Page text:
Hal Kvisle

Hal Kvisle, Chief Executive Officer, TransCanada Corporation. –  TransCanada is involved in pipeline and power generation. They are North America’s 2nd largest narutral gas storage operator. Big project to move gas down to US Midwest.  Another to bring gas down from Alaska. ExxonMobil partner. Building largest compressors globally for the Mackenzie valley pipeline. $800M to get through regulations. $40B project. Mega project challenges. NGOs always ready to weigh in. Impact on right of way. Constructing below ground (unlike Alaska pipeline). Impact on consumers. 85% from clean sources, 15% coal. Reduce consumption. Substitution. Different forms of energy. Remove CO2 from atmosphere.  Values: integrity, collaboration, responsibility, innovation. The entire financial sector was painted with one brush but Canada did relatively well. Things may unfold that way on energy side as well.

Damon Silvers

Damon Silvers, Director of Policy and Special Counsel for the AFL-CIO, Member of the Congressional Oversight committee for the TARP. – Ambiguities: Middle East blood, Nigeria, environmental issues. Good jobs in Alberta. Getting harder and harder to extract fossil fuels. People died on BP platform. Energy prices rising and becoming more volatile. Funds have chased commodity prices over time. Financial crisis should teach us the need for regulation. We are universal investors and don’t jump in and out for glamor. Bubbles: look out for them. Tobacco also reduced a lot of good jobs. Labor had a close relationship. We tried to figure out how to act responsibly. They ended up facing perjury charges, admitted to selling poison. There is no way to look at fossil fuels as anything other than selling poison. Good they are trying to do it less dirty but we shouldn’t continue to deny, even through there are a lot of good jobs there, that global climate change must be addressed sooner rather than later. The challenge isn’t how to shut it all down but is come up with a feasible transition strategy.

Collyer: Tobacco industry of our times. No. Hydrocarbons are going to be here. Policy makers will decide. This isn’t about my energy being better than yours. Focus has to be on cleaning up. Dirty oil?  The worst kind of tobacco. Market will decide. Barriers could be put in place based on environmental damage.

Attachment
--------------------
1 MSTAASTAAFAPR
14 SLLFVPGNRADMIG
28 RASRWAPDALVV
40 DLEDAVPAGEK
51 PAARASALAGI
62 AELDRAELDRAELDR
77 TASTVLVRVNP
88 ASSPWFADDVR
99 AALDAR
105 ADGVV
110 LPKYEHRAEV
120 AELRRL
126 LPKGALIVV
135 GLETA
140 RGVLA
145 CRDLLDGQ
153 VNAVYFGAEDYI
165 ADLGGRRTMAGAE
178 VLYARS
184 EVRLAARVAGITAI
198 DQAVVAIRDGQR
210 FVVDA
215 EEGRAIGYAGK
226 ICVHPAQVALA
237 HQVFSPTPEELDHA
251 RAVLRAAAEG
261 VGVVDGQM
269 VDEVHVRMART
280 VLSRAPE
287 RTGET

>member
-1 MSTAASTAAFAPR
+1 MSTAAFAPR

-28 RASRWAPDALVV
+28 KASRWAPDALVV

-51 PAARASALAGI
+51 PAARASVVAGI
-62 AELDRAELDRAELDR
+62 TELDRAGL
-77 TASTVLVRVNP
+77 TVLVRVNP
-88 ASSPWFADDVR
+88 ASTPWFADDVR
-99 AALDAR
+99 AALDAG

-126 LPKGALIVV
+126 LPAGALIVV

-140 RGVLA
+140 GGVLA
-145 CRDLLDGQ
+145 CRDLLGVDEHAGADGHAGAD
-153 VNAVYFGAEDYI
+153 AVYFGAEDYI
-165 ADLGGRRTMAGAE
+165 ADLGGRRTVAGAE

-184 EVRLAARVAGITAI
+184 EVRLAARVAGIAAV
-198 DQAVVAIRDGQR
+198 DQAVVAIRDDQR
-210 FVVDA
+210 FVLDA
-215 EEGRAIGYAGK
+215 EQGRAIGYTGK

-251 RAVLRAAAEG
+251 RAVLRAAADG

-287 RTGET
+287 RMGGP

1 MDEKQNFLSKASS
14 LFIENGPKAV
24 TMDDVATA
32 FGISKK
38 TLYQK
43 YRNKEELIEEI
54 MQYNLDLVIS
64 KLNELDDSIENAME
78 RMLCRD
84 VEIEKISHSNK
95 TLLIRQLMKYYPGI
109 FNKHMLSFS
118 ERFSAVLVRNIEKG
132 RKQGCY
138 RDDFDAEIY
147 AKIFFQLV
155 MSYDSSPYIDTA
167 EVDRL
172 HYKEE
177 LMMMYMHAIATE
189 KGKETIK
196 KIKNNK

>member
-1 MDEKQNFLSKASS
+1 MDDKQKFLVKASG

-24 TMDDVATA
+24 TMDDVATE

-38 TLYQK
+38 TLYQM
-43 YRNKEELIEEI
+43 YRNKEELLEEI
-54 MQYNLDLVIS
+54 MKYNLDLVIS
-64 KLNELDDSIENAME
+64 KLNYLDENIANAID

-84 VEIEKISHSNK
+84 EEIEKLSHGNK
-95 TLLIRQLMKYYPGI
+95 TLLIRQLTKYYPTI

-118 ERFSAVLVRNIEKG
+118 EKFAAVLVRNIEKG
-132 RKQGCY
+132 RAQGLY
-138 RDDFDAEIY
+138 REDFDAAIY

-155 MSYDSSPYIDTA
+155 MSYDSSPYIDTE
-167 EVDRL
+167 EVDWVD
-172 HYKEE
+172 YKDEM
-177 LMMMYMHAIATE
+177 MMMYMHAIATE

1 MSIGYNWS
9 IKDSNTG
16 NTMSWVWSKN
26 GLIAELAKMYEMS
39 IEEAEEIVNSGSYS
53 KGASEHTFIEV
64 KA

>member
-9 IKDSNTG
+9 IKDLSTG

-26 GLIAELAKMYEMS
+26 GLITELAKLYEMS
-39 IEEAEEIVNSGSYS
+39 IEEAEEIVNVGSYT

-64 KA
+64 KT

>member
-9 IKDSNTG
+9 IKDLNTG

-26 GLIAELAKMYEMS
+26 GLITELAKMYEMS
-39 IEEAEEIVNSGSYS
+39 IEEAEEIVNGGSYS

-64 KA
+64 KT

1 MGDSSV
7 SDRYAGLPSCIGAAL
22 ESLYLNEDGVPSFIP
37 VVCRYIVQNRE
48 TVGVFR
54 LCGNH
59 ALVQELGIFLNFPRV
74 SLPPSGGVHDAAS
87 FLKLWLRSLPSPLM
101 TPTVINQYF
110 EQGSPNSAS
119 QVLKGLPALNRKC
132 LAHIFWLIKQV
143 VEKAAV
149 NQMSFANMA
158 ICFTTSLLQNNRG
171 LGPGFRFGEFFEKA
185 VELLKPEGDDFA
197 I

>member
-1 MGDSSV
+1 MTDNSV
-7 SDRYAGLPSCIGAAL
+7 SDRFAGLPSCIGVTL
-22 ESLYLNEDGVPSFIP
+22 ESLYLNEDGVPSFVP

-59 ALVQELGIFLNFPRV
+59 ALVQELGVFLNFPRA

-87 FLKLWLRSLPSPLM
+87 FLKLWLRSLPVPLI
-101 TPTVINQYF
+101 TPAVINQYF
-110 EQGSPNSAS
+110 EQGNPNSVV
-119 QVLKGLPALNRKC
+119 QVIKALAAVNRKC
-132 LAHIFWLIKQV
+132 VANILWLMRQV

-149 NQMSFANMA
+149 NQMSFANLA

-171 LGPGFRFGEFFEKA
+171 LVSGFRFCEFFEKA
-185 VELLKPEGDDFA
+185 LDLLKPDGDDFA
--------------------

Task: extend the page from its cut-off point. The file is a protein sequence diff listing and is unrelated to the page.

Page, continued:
Moderator Chrystie Freeland, Global editor-at-large, Reuters, Canada. – Asks Ferguson about worst case scenario? Yes, they’re looking at that. Every employee must understand their safety role. How do you make sure you go home safely. Governance practices and procedures. Understanding risk. He doesn’t contemplate an environmental disaster. When pressed, he responds that a “steam rupture” could come to surface. But it could be easily contained and mitigated. The inherent risk is low.

My reaction: Come on, you just lost all credibility with that answer… although, I then start thinking the Gulf spill could be good news for oil sands. For a more balanced view, see Report Weighs Fallout of Canada’s Oil Sands, NYTimes, May 18, 2009. My conclusion: If reliance on oil is like tobacco, oil sands will place us on a speedier path global warming and massive death… even if a lot of profits are made along the way.

Shyan Sunder

Session 5 – International Financial Reporting Standards – Was Accounting a Root Cause of the Global Financial Crisis?

Were accounting standards one of the reasons behind the financial crisis? How do the standards continue to impact on companies?

Shyam Sunder, James L. Frank Professor of Accounting, Economics and Finance, Yale School of Management. – Principles are hare to define. In legal systems, we have judges. The head of Arthur Andersen liked the ideal in the 1950s. Sunder likes it today. God has no accounting standards. While institutions seek order, we should keep in mind that any such order will be circumvented. Messiness will continue.

Paul Cherry

Paul Cherry FCA, Chairman, Standards Advisory Council,

Canada. – Canada put in place a form of arbitration.